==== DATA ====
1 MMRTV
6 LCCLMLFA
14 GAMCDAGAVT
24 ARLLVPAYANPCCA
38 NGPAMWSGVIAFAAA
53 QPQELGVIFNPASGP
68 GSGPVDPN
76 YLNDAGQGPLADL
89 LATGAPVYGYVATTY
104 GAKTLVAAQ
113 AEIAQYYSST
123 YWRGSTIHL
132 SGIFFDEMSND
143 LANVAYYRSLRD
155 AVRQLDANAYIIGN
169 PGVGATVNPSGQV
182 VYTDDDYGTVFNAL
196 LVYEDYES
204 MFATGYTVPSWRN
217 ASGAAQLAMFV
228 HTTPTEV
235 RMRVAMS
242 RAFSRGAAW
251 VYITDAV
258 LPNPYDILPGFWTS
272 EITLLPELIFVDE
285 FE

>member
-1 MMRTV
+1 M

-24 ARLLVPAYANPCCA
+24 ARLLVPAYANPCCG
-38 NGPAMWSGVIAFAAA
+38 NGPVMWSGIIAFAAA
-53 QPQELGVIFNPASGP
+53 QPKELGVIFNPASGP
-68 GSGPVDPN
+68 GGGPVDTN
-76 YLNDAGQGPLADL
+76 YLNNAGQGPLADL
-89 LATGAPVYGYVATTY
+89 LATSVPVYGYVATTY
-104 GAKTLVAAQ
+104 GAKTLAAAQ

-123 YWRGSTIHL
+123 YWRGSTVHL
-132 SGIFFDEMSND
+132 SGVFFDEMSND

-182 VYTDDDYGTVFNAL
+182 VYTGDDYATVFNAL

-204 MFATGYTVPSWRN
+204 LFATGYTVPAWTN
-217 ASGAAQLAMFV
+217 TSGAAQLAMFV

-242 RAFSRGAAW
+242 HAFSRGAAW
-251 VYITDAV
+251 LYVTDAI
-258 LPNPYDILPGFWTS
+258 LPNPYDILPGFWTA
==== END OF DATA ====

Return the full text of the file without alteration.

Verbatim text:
1 MMRTV
6 LCCLMLFA
14 GAMCDAGAVT
24 ARLLVPAYANPCCA
38 NGPAMWSGVIAFAAA
53 QPQELGVIFNPASGP
68 GSGPVDPN
76 YLNDAGQGPLADL
89 LATGAPVYGYVATTY
104 GAKTLVAAQ
113 AEIAQYYSST
123 YWRGSTIHL
132 SGIFFDEMSND
143 LANVAYYRSLRD
155 AVRQLDANAYIIGN
169 PGVGATVNPSGQV
182 VYTDDDYGTVFNAL
196 LVYEDYES
204 MFATGYTVPSWRN
217 ASGAAQLAMFV
228 HTTPTEV
235 RMRVAMS
242 RAFSRGAAW
251 VYITDAV
258 LPNPYDILPGFWTS
272 EITLLPELIFVDE
285 FE

>member
-1 MMRTV
+1 M

-24 ARLLVPAYANPCCA
+24 ARLLVPAYANPCCG
-38 NGPAMWSGVIAFAAA
+38 NGPVMWSGIIAFAAA
-53 QPQELGVIFNPASGP
+53 QPKELGVIFNPASGP
-68 GSGPVDPN
+68 GGGPVDTN
-76 YLNDAGQGPLADL
+76 YLNNAGQGPLADL
-89 LATGAPVYGYVATTY
+89 LATSVPVYGYVATTY
-104 GAKTLVAAQ
+104 GAKTLAAAQ

-123 YWRGSTIHL
+123 YWRGSTVHL
-132 SGIFFDEMSND
+132 SGVFFDEMSND

-182 VYTDDDYGTVFNAL
+182 VYTGDDYATVFNAL

-204 MFATGYTVPSWRN
+204 LFATGYTVPAWTN
-217 ASGAAQLAMFV
+217 TSGAAQLAMFV

-242 RAFSRGAAW
+242 HAFSRGAAW
-251 VYITDAV
+251 LYVTDAI
-258 LPNPYDILPGFWTS
+258 LPNPYDILPGFWTA